Mapping fundamental brain functions

Evaluating options and making decisions are two of the brain’s most fundamental functions in all animals. Konstantinos Meletis studies brain processes, using new technologies to understand how this works.

Konstantinos Meletis
Konstantinos Meletis is a professor of systemneuroscience. Photo: Stefan Zimmerman.

What are you researching?

“I’m doing research to understand basic functions of the brain: how neurons and neuronal circuits create behaviour that are central to life and health. Our brains evaluate different action options and make decisions the whole time, usually unconsciously. It’s a complex process that involves motivation, learning, the creation of internal models of reality and the ability to predict, make decisions and evaluate. We’ve only just begun to understand the biological mechanisms of all this.”

What does your research involve?

“We work mainly with mice in various types of behavioural experiment since we’re looking at extremely fundamental functions that are similar across all species. New techniques have been developed over the past ten or fifteen years that give us novel opportunities to study brain processes in many measurement points at the same time, and even manipulate brain activity. One such technique is optogenetics, which I learnt as a postdoc researcher at MIT and since then have used a lot in my lab at KI. We’re also using new methods to make extensive maps of brain structure. One example is a 3-D molecular map of the mouse brain, which is based on analyses of RNA in 35,000 regions. We were able to identify around 200 different brain regions, some of which were previously unknown. Some of these structures we will now be mapping at a higher resolution.”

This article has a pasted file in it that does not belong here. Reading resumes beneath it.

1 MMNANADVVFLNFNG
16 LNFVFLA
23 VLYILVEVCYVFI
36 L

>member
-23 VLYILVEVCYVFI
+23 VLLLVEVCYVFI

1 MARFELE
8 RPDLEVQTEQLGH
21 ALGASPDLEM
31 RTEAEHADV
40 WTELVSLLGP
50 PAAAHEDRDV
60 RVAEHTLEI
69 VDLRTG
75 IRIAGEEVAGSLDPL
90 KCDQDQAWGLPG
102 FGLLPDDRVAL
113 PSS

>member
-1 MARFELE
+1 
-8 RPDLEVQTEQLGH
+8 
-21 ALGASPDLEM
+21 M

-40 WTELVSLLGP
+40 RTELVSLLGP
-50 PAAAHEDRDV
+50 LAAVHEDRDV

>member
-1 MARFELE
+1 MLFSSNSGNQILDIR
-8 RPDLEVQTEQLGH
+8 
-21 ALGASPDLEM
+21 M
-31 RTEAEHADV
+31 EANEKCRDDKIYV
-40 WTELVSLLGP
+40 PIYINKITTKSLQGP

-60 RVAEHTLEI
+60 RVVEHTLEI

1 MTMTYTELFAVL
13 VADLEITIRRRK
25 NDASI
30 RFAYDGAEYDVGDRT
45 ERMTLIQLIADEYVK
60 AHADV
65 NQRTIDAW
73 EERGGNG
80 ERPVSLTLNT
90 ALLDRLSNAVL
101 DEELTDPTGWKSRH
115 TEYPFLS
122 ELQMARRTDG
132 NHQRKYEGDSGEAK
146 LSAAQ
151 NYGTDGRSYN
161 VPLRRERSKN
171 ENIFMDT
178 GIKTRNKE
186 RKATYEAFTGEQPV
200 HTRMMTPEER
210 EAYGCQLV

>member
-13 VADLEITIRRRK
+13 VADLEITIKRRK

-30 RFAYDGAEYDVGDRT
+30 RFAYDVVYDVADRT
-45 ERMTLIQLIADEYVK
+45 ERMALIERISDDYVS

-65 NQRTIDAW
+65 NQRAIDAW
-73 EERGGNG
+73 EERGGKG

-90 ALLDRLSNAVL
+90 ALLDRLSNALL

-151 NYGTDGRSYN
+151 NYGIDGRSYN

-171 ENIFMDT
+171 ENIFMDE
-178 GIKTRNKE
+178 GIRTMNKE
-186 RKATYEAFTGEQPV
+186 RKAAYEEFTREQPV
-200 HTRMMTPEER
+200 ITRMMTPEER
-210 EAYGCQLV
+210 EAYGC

What do you hope to achieve?

“I think it would be wonderful if we could one day explain how the brain works. What a feat it would be for the human brain to understand itself! I’m also convinced that this curiosity about basic mechanisms is the best route to clinical progress. Understanding the biology behind mental illness will help enable us to develop effective treatments. The brain systems we’re focusing most on are linked to things like affective diseases, addiction and autism.”

Konstantinos Meletis

Professor of System Neuroscience at the Department of Neuroscience

Konstantinos Meletis was born in Stockholm in 1977 and studied at KI, earning a degree in biomedicine in 2000. He obtained his PhD in 2006, and from 2007 to 2010 was a postdoc researcher at the Picower Institute for Learning and Memory, MIT, Cambridge, USA. Since 2011 he has been heading up a research group at KI. He was made docent in 2015.

Meletis was awarded the Swedish Foundation for Strategic Research’s Future Research Leaders grant in 2013 and the Swedish Research Council’s Consolidator Grant in 2018. He is chair of KI’s neuroscience network and, since 2019, a member of the Faculty Board’s Committee for Research.

Konstantinos Meletis was appointed Professor of System Neuroscience at Karolinska Institutet on 1 March 2021.

Text: Anders Nilsson
First published in the booklet From Cell to Society 2021